Several days before my most recent wine trip, my boss said to me: “When you get there, make sure you steal a grape directly from a vine.” A few glasses of wine after arriving in Napa Valley, I shared this remark with my friend, who laughed hysterically and said, “Only one grape? Rip off the entire cluster!” I paused and thought to myself, “Well… I am an overachiever after all.” Feeling tipsy and adventurous, I gave into the uncontrollable peer pressure, snuck over to a grapevine, twisted off a bundle of juicy-ripe grapes, and ran to the rental car in my four-inch wedges yelling “Go! Go!” I immediately consulted via text message with my sister, Ms. Attorney-At-Law, who said I could be charged with “one count of burglary of a cluster and one count of stupidity,” neither of which have any real criminal sentencing, but we ate the evidence just in case.

Regrettably for wineries, humans are not the only ones who decrease a vineyard’s crops. Wineries lose a significant number of grapes to Mother Nature, including climate variation, disease, creepy-crawly insects, and larger pests. Winemakers employ a number of systems to protect their gorgeous acreage and are constantly in pursuit of more efficient methods. In the past thirty years, wineries have gradually reduced the use of insecticides and rodent poisons, and, instead, moved toward the use of animal predators to control grape-eating critters.

Many wineries have installed nesting boxes and twenty-foot high bird perch poles throughout the vineyards to attract hawks and owls. These birds prey on rodents such as gophers and moles that rummage through the property eating vine roots, which can severely damage and even kill grapevines. The owls and hawks in the valley have to migrate naturally to these nesting houses, but once the birds find them, they officially move in. The hawks hunt during the day, while the nocturnal owls take the night shift, providing a round-the-clock rodent watch squad. This has enabled wineries like Shafer Vineyards to eliminate completely the use of poison in the soil to control the rodent population. Shafer was so proud of this effective ‘survival of the fittest’ technique that it named its Chardonnay “Red Shoulder Ranch” in honor of the Red Shouldered Hawks scavenging the grounds. A high-rise view, free unprocessed food, and a delicious wine labeled after you… I want to be a hawk in my next life!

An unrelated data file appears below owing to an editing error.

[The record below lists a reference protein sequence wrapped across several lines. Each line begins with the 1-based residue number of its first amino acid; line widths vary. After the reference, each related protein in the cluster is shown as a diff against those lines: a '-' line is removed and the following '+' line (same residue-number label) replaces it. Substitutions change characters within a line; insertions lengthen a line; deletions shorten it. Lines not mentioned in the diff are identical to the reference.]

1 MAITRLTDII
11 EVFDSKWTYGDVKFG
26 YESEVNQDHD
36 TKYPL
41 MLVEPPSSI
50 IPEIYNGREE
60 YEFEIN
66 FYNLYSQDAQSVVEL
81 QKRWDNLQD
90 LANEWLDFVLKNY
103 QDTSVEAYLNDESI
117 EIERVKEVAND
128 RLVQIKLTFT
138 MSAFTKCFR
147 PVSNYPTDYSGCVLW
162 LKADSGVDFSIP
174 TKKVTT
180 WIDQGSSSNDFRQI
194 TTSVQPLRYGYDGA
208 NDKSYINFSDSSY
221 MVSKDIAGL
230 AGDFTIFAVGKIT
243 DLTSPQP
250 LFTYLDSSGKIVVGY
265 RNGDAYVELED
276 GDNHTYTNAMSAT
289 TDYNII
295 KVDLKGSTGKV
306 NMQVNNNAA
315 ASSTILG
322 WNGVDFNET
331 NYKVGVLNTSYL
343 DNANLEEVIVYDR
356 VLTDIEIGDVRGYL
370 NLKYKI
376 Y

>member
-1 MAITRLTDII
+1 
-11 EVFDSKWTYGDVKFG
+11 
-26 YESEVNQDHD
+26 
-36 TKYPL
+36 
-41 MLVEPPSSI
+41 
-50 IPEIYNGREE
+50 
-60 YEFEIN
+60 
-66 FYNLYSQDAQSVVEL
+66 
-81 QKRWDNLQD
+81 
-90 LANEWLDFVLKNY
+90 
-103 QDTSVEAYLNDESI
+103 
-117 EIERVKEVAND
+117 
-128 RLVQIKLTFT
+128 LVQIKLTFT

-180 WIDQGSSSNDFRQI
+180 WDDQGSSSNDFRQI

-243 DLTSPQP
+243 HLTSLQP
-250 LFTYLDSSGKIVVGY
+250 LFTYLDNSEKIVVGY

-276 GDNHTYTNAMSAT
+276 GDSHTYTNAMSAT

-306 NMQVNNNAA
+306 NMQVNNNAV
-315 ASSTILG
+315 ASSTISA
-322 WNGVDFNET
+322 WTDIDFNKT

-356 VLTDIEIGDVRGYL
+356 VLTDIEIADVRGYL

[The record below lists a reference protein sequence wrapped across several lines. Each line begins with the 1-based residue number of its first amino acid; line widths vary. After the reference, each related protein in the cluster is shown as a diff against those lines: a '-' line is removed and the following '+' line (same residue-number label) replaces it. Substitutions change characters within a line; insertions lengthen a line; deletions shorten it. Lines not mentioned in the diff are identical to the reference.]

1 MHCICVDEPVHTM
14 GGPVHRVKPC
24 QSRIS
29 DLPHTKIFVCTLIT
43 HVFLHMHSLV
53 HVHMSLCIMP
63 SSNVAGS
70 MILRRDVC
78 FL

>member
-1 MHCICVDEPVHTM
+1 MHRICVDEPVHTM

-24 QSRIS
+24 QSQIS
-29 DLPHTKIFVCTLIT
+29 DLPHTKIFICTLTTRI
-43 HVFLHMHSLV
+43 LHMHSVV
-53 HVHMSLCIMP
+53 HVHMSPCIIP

The sparkling wine producer, Mumm Napa, employs a similar technique for insect control through the use of bat colony boxes. Insectivorous bats can feed up to a third of their body weight each night, which can amount to 3,000 insects that would otherwise prey upon leaves and grapes in the vineyard. Bats have always played a key role in controlling insect populations worldwide, and wine countries from California to France are benefitting from this inexpensive, eco-friendly method. Wineries also control insect problems by planting “cover crops,” which are vegetation that attracts predatory insects such as ladybugs, lacewings, and spiders to prey upon vine-damaging insects like beetles, leafhoppers, mites, caterpillars, and white flies.

Protecting the vineyard is not the only role Mother Nature plays in winemaking; some animals actually help clean the terrain. Every year in the off-season, Artesa Winery in Napa Valley spreads sheep amongst the vines to graze the fields and fertilize the soil. In just a few days the fields are naturally cleaned and nourished for the approaching grape-growing season.

Whether hunting or grazing, the animal kingdom has become an integral component to sustainable viticulture. Wineries have benefitted from the prudent use of wildlife to cultivate their land and produce delicious wine. The role of Mother Nature in winemaking continues to grow, giving these wineries an authentic, organic energy.

Daniele Rosenfeld has a Master’s in Business (MBA) and a Bachelor’s in Hospitality Management. She joined the beverage industry in 2006 with Southern Wine & Spirits and went on to lead the promotional marketing division in Miami. She has been a contributing writer for SOMI Magazine since 2010, covering dining, nightlife, and wine.


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